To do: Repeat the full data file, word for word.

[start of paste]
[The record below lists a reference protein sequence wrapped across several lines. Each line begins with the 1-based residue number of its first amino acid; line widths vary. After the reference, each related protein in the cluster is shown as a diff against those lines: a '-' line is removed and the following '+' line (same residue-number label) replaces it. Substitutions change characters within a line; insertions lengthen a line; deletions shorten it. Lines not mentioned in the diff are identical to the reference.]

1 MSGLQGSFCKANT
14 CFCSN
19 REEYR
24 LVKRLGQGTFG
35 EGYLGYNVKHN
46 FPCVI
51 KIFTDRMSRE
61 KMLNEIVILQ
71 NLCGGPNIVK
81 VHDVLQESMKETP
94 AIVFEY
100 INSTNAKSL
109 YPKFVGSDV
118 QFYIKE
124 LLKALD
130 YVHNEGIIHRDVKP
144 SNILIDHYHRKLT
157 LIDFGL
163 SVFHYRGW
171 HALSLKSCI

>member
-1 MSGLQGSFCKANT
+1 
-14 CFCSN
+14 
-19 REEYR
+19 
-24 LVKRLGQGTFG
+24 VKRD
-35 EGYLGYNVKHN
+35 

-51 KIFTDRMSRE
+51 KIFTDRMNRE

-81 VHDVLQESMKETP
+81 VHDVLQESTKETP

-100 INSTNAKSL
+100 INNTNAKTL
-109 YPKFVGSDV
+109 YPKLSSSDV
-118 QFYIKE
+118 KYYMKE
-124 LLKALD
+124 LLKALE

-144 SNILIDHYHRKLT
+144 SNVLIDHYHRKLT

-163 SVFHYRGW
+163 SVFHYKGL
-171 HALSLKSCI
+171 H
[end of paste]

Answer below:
[The record below lists a reference protein sequence wrapped across several lines. Each line begins with the 1-based residue number of its first amino acid; line widths vary. After the reference, each related protein in the cluster is shown as a diff against those lines: a '-' line is removed and the following '+' line (same residue-number label) replaces it. Substitutions change characters within a line; insertions lengthen a line; deletions shorten it. Lines not mentioned in the diff are identical to the reference.]

1 MSGLQGSFCKANT
14 CFCSN
19 REEYR
24 LVKRLGQGTFG
35 EGYLGYNVKHN
46 FPCVI
51 KIFTDRMSRE
61 KMLNEIVILQ
71 NLCGGPNIVK
81 VHDVLQESMKETP
94 AIVFEY
100 INSTNAKSL
109 YPKFVGSDV
118 QFYIKE
124 LLKALD
130 YVHNEGIIHRDVKP
144 SNILIDHYHRKLT
157 LIDFGL
163 SVFHYRGW
171 HALSLKSCI

>member
-1 MSGLQGSFCKANT
+1 
-14 CFCSN
+14 
-19 REEYR
+19 
-24 LVKRLGQGTFG
+24 VKRD
-35 EGYLGYNVKHN
+35 

-51 KIFTDRMSRE
+51 KIFTDRMNRE

-81 VHDVLQESMKETP
+81 VHDVLQESTKETP

-100 INSTNAKSL
+100 INNTNAKTL
-109 YPKFVGSDV
+109 YPKLSSSDV
-118 QFYIKE
+118 KYYMKE
-124 LLKALD
+124 LLKALE

-144 SNILIDHYHRKLT
+144 SNVLIDHYHRKLT

-163 SVFHYRGW
+163 SVFHYKGL
-171 HALSLKSCI
+171 H